The British Library teams up with pop culture Historian to revive British humour
A new initiative by The British Library and Edge Hill University’s Dr Bob Nicholson is calling on jokers from across Britain to help set the record straight on our supposedly stiff ancestors.
The Victorian era is often described as Britain’s Golden Years, a time of industrialization, social welfare and peace. However, it is also a time when we recall society as being straight-laced with stiff-upper-lips that rarely curled into a smile.
“When it comes to humour, our ancestors don’t have a sparkling reputation,” said Dr Bob Nicholson, Historian of Victorian popular culture and a Senior Lecturer at Edge Hill University.
“However, for the last two years I’ve been working in partnership with The British Library to dig into the history of nineteenth-century comedy and have found that far from being humourless, it turns out that the Victorians were prolific joke writers.
“Some of them, dare I say it, were even quite funny,” he said.
While light-hearted, the project is a significant piece of cultural archeology as Victorian jokes were a huge part of the Nineteenth Century’s cultural identity, with thousands of jokes printed in books and newspapers, performed in theatres and music halls, and re-told in pubs, offices, taxicabs, and kitchens throughout the land.
Mahendra Mahey from The British Library said they were particularly drawn to the idea of rediscovering and reviving a forgotten history.
“Dr Nicholson’s idea of creating comic strips by putting the Victorian jokes together with our digitised images from that era was really interesting.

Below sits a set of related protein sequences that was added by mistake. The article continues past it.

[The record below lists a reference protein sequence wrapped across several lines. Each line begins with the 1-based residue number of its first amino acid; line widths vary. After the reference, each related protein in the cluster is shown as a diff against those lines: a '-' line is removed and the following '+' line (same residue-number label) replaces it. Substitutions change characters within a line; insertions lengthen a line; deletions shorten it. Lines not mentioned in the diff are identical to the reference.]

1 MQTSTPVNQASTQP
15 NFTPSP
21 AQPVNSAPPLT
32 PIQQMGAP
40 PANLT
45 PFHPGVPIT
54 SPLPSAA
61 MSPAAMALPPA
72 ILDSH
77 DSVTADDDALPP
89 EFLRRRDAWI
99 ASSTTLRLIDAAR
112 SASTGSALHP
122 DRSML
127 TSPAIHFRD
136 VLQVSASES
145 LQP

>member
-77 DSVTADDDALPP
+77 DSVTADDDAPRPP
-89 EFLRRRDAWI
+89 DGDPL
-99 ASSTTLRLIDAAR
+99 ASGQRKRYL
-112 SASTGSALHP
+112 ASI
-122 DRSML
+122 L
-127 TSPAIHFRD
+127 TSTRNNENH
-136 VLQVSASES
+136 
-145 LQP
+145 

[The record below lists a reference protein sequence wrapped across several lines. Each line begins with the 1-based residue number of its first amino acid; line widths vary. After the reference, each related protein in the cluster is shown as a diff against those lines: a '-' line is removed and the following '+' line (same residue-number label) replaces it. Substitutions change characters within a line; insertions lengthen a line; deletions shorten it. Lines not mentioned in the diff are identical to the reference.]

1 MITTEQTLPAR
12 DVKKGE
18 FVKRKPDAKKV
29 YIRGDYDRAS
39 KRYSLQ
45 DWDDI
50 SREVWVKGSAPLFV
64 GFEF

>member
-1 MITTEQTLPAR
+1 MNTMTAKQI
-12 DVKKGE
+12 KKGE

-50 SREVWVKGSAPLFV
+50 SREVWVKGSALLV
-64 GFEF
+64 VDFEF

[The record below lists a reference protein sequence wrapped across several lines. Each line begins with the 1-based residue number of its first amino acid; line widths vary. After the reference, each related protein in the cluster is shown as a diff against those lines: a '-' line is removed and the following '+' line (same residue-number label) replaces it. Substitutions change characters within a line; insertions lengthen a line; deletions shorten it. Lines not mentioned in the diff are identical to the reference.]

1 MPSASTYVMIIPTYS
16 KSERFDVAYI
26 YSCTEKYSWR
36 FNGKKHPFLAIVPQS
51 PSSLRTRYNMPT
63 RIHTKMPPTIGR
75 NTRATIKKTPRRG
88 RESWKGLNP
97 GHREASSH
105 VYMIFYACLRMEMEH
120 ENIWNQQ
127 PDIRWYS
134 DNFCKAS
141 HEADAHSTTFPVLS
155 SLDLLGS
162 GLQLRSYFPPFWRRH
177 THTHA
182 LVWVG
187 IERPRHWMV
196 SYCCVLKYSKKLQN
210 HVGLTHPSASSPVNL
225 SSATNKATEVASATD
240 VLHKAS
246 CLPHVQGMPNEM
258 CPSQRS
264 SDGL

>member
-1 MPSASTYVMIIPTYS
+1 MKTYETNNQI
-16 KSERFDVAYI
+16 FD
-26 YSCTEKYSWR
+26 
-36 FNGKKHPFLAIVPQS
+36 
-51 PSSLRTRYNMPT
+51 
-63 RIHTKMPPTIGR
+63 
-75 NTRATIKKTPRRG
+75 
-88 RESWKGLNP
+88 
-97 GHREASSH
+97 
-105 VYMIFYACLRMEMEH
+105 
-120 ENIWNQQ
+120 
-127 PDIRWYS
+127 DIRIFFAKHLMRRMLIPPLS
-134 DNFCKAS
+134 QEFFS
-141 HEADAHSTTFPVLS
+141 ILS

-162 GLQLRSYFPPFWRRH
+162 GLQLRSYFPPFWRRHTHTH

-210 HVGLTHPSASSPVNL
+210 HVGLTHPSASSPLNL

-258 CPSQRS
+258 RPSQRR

“What we like about Bob’s project is that it has helped the Library understand how to utilise online communities to help us locate and catalogue culturally significant information that otherwise may have been forever lost,” he said.
Dr Nicholson and The British Library are currently recruiting a team of volunteer ‘joke detectives’ who will venture out into digital archives of nineteenth-century books and newspapers in search of historical humour. When they find a good source of Victorian jokes, they are encouraged to share it using the hashtag #VictorianJokes
They are also encouraging members of the public to experiment with ways to ‘remix’ jokes using modern popular culture staples such as memes and gifs. They hope the project will create a free online archive of 1 million Victorian jokes.
“We’ve started to share the jokes on social media to encourage artists, animators, and performers to start playing with them and make them more accessible,” Dr Nicholson continued.
“While I can’t promise that we’ve made them funny again as these are some seriously tortured puns and corny one-liners, I can say we have begun to shed light on a long-neglected aspect of Victorian culture.”
Find more jokes on twitter #VictorianJokes
Here’s our top pick
What is the difference between stabbing a man and killing a hog? One is assualting with intent to kill; the other is killing with intent to salt.
A friend of mine was afraid of being buried alive. I told hi there was no fear of that, as the doctor said the boday had to hang twenty-five minutes before it is cut down.